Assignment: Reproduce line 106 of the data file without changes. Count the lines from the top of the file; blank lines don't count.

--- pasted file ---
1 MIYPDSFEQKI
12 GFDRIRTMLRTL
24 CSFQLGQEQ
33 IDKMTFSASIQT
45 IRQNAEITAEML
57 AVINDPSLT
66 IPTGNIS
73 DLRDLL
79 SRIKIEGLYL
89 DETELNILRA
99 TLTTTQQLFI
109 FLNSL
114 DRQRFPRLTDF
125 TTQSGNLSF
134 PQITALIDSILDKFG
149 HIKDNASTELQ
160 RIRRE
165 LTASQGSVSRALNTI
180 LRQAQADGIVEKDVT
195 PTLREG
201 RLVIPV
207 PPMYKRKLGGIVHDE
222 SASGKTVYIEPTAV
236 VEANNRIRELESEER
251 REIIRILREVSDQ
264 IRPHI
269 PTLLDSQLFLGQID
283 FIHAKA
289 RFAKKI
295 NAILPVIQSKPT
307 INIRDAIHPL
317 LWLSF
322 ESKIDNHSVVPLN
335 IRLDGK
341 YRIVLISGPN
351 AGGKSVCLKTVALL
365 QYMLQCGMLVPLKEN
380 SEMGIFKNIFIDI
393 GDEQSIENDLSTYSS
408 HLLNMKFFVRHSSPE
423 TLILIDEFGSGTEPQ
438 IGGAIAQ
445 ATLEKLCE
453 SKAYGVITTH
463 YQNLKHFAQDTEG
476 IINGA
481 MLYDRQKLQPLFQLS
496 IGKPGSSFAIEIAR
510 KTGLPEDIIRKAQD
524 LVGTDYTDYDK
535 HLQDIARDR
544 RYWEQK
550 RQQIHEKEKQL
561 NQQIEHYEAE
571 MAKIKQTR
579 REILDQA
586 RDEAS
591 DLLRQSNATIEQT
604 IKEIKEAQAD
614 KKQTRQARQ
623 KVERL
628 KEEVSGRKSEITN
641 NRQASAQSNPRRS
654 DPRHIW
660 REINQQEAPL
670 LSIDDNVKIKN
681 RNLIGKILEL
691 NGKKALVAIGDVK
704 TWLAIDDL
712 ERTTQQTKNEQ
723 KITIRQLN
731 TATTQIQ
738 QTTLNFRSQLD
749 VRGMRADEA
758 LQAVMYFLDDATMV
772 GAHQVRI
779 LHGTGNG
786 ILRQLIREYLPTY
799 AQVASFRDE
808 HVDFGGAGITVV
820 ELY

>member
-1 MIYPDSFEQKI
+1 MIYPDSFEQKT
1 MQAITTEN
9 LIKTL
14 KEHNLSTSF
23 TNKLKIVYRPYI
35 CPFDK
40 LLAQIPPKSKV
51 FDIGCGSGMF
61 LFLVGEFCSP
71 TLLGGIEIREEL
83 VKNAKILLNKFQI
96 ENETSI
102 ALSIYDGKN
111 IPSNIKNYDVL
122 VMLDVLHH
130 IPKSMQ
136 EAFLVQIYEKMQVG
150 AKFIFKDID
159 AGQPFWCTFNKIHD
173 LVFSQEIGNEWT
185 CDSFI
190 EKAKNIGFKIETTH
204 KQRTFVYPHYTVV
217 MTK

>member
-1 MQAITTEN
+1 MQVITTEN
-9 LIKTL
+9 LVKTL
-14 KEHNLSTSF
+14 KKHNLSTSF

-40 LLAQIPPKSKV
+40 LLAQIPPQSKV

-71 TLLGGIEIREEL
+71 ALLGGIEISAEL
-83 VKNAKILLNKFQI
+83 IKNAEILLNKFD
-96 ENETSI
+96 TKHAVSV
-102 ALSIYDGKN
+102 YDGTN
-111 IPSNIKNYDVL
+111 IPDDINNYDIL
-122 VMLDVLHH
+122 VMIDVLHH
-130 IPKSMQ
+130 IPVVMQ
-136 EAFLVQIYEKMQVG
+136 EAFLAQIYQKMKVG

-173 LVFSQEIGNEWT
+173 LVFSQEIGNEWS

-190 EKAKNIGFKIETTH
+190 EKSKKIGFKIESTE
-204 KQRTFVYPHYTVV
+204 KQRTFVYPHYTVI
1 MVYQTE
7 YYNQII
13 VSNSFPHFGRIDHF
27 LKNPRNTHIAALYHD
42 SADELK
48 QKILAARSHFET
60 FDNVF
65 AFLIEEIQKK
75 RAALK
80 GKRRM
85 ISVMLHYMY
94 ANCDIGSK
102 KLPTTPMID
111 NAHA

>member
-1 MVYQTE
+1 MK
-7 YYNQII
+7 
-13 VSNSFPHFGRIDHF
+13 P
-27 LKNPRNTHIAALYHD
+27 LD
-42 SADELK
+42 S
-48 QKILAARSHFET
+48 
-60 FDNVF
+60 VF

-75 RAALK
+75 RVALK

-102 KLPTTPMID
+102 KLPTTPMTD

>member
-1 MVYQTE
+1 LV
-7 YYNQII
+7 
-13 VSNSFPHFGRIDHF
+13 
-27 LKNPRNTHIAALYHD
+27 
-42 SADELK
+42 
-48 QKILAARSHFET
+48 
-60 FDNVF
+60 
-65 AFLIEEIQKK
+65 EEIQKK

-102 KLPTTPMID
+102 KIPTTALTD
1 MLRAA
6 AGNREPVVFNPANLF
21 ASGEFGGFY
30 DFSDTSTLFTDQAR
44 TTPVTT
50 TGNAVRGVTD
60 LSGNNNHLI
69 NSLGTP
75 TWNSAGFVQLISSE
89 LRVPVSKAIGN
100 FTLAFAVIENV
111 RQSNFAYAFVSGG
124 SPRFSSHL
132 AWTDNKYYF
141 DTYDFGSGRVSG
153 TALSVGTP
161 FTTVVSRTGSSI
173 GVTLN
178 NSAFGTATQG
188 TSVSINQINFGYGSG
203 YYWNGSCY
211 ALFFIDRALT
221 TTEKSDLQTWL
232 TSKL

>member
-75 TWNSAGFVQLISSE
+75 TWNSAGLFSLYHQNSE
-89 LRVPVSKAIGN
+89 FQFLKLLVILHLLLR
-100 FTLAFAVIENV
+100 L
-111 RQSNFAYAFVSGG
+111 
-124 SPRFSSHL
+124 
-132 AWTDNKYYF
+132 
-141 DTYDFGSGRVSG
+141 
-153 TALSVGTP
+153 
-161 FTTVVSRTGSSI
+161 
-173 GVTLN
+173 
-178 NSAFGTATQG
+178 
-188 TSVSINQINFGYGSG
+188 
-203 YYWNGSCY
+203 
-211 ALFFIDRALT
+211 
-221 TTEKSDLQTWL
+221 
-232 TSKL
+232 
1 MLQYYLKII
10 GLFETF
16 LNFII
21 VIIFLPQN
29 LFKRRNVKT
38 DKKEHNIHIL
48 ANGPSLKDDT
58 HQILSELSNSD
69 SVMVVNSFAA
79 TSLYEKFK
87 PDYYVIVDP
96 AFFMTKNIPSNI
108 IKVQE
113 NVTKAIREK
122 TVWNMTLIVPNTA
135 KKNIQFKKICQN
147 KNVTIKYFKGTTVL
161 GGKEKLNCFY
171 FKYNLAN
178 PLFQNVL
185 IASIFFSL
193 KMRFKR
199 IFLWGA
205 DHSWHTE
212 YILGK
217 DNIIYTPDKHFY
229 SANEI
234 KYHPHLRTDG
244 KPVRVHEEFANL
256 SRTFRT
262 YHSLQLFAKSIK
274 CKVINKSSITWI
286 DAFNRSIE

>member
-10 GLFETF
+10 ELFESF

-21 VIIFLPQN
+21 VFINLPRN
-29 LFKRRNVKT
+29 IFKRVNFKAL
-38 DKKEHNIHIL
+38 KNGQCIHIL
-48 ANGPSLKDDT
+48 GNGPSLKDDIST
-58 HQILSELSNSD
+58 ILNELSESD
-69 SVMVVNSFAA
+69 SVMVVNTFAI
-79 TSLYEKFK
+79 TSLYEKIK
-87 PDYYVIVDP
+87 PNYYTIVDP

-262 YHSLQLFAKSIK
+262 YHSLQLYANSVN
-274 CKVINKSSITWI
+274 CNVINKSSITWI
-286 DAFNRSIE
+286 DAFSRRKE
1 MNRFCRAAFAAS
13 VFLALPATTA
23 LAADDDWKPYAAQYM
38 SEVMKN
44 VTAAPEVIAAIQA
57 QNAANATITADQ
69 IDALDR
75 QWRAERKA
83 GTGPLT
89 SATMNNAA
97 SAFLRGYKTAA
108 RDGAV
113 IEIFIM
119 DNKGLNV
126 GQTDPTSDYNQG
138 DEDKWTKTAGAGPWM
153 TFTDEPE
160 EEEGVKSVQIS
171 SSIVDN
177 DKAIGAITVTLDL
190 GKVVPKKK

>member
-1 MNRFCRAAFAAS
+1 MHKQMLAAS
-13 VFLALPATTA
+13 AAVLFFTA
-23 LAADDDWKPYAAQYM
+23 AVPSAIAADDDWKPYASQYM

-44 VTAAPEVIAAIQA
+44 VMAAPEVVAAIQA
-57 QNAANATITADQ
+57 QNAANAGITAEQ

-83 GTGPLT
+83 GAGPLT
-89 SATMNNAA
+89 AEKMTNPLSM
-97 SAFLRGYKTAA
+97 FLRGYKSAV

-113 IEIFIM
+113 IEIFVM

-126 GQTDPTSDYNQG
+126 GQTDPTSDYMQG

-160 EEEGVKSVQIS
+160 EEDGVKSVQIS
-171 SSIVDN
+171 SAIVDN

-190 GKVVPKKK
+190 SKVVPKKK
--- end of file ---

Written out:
204 KQRTFVYPHYTVV